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Researchers develop GPS-enabled, wearable tactile device

Posted: 18 Jun 2013 ?? ?Print Version ?Bookmark and Share

Keywords:GPS? wearable tactile device? accelerometer?

"For a lot of sensory modalities, you have to work out what it is people can process, as one of the dictates for how you design," noted Jones, whose results will appear in the journal IEEE Transactions on Haptics. "There's no point in making things much more compact, which may be a desirable feature from an engineering point of view, but from a human-use point of view, doesn't make a difference."

In addition to measuring skin's sensitivity to vibrations, Jones and co-author Katherine Sofia found that skin has a strong effect on motor vibrations. The researchers compared a pancake motor's frequency of vibrations when mounted on a rigid structure or on more compliant skin. They found that in general, skin reduced a motor's vibrations by 28 per cent, with the forearm and thigh having a slightly stronger dampening effect than the palm of the hand.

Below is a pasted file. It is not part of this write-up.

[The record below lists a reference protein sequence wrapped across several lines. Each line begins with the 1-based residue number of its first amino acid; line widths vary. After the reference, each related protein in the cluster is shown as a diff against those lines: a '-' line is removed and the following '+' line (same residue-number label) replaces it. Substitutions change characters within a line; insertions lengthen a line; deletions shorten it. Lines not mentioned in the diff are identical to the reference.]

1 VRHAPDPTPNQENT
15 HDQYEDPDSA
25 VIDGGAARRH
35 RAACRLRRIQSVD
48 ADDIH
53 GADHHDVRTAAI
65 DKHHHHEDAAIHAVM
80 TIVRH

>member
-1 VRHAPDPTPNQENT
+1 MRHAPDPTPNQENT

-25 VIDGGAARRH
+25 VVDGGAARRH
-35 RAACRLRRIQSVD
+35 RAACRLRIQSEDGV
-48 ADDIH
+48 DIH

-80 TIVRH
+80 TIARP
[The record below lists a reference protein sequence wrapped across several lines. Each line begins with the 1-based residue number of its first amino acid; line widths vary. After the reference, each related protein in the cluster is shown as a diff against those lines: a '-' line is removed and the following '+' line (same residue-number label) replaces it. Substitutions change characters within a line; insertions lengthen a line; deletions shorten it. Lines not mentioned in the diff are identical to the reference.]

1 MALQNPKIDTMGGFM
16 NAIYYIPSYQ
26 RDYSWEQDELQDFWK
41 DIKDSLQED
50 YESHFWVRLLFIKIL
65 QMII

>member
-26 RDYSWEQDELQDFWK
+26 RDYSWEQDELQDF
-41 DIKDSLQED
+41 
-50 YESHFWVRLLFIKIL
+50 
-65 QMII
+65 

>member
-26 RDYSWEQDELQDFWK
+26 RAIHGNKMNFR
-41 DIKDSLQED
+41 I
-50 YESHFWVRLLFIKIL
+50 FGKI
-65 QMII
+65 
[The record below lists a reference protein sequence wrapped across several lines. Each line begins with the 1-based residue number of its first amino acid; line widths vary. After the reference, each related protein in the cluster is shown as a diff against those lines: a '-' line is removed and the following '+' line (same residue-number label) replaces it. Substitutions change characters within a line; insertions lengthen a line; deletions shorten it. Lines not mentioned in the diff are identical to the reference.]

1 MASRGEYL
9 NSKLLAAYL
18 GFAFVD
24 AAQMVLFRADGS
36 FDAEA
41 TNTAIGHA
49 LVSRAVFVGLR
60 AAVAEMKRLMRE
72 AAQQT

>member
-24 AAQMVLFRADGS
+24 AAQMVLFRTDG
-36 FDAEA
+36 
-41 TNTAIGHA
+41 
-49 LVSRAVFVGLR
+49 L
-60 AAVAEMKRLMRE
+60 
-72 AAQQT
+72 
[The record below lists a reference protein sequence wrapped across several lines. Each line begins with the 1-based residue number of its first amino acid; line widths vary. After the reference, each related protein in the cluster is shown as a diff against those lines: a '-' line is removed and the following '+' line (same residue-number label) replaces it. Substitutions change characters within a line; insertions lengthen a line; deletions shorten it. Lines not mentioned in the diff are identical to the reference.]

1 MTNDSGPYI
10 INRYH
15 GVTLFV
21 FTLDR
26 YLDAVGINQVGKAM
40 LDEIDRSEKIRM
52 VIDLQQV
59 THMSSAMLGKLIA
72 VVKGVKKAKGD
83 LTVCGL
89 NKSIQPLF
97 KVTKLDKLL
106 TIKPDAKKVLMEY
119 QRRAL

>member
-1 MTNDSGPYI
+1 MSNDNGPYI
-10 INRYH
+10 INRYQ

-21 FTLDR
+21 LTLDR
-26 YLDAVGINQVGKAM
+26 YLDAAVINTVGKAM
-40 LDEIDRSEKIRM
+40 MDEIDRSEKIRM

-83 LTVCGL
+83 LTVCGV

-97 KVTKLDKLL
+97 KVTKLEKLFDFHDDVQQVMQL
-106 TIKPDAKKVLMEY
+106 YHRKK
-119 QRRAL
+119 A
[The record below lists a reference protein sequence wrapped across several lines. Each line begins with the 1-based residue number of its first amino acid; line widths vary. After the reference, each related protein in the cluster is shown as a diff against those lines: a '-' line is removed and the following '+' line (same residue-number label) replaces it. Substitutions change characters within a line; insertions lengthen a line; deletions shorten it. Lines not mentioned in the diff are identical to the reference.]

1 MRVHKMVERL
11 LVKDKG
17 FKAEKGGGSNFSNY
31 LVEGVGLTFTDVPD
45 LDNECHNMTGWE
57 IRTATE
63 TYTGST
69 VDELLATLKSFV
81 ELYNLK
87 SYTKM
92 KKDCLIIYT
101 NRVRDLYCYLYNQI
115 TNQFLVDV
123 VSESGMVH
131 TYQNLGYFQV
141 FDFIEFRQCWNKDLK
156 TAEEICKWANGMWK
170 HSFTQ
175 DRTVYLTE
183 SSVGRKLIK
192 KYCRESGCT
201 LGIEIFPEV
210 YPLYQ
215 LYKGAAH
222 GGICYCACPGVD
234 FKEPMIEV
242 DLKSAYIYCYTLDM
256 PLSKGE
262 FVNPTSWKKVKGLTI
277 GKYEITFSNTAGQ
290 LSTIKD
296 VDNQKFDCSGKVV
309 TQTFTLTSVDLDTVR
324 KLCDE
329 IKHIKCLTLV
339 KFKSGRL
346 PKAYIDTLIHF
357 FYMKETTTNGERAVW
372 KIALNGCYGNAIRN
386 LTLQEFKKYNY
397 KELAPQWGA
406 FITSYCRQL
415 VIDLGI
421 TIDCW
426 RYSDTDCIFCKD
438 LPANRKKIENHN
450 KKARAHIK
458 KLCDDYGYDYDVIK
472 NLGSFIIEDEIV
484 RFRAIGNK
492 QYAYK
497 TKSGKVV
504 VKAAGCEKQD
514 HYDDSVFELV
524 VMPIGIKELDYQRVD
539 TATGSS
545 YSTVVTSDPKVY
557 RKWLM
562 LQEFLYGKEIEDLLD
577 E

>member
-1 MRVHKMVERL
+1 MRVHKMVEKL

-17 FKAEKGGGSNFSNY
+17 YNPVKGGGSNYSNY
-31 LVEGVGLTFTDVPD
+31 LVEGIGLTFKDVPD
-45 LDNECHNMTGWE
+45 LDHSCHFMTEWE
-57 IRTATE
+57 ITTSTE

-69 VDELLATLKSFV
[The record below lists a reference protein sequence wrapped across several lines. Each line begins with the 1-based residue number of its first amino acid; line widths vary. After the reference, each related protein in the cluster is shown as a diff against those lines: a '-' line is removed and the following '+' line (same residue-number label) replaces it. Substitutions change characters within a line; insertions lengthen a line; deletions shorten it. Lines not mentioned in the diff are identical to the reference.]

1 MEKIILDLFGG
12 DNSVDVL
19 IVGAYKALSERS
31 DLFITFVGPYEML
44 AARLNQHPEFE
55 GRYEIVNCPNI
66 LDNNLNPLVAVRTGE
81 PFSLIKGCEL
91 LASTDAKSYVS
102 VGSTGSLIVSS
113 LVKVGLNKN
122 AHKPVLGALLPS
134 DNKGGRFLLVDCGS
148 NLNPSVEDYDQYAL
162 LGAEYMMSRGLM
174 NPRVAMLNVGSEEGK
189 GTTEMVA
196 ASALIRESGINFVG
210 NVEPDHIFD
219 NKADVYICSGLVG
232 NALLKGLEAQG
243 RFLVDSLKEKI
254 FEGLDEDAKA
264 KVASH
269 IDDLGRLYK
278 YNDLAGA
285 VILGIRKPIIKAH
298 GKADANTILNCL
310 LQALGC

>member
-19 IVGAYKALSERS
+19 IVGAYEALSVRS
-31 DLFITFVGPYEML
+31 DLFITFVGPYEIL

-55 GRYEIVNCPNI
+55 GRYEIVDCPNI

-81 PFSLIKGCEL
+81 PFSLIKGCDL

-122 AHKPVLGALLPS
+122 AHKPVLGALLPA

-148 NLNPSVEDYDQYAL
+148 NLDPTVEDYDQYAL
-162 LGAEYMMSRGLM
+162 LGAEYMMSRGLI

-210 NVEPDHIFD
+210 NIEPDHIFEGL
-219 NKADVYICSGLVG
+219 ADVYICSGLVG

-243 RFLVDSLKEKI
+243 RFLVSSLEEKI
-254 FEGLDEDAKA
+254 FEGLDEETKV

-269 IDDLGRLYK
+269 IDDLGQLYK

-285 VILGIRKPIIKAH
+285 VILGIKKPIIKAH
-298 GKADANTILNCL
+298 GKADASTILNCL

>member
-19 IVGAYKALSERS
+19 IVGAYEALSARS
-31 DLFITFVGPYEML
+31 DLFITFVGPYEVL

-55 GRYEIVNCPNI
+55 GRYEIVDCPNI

The skin's damping of motor vibrations is significant, Jones stated, if engineers plan to build tactile displays that incorporate different frequencies of vibrations. For instance, the difference between two motorsone slightly faster than the othermay be indistinguishable in certain parts of the skin. Likewise, two motors spaced a certain distance apart may be differentiable in one area but not another. "Should I have eight motors, or is four enough that 90 per cent of the time, I'll know that when this one's on, it's this one and not that one?" Jones said. "We're answering those sorts of questions in the context of what information you want to present using a device."

Jones sees promising applications for wearable tactile displays. In addition to helping drivers navigate, she said tactile stimuli may direct firefighters through burning buildings, or emergency workers through disaster sites. In more mundane scenarios, she says tactile displays may help joggers traverse an unfamiliar city, taking directions from a buzzing wristband, instead of having to look at a smartphone.

Using data from their mechanical and perceptual experiments, Jones' group is designing arrays that can be worn across the back and around the wrist, and is investigating various ways to present vibrations. For example, a row of vibrations activated sequentially from left to right may tell a driver to turn right; a single motor that buzzes with increasing frequency may be a warning to slow down.

"There's a lot of things you can do with these displays that are fairly intuitive in terms of how people respond," Jones added, "which is important because no one's going to spend hours and hours in any application, learning what a signal means."


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